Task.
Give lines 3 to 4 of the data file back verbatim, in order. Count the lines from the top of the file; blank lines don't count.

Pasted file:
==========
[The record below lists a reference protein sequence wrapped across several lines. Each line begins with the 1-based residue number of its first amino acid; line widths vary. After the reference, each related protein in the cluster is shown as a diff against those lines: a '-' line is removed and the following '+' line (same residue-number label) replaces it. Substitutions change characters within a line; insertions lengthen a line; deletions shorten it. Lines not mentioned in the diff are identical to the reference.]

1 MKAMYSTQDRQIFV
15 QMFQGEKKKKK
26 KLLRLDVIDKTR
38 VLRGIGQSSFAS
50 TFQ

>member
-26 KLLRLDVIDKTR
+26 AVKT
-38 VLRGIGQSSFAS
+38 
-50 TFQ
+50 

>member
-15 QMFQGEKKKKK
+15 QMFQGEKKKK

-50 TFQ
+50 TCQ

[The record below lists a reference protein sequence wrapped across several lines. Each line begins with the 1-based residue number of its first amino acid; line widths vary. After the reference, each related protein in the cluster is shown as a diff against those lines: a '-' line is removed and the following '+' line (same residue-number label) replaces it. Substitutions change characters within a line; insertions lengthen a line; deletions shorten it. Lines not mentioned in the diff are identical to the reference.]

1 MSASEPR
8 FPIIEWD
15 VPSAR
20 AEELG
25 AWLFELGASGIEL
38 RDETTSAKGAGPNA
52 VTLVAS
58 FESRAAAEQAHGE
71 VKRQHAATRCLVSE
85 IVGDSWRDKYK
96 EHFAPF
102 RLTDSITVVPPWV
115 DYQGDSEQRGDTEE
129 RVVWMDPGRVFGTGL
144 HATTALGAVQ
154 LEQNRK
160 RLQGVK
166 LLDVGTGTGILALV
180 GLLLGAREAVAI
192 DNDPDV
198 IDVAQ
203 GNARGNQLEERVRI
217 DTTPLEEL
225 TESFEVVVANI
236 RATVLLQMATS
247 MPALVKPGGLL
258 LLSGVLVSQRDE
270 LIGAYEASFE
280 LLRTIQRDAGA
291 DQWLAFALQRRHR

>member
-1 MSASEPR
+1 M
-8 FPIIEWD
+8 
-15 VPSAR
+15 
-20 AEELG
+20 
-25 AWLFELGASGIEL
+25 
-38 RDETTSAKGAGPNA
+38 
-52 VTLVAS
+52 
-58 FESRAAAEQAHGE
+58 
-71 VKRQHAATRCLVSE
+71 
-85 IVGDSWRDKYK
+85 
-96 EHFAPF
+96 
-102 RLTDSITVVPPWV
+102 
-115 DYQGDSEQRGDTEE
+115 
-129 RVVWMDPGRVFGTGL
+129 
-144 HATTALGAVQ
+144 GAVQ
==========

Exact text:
15 QMFQGEKKKKK
26 KLLRLDVIDKTR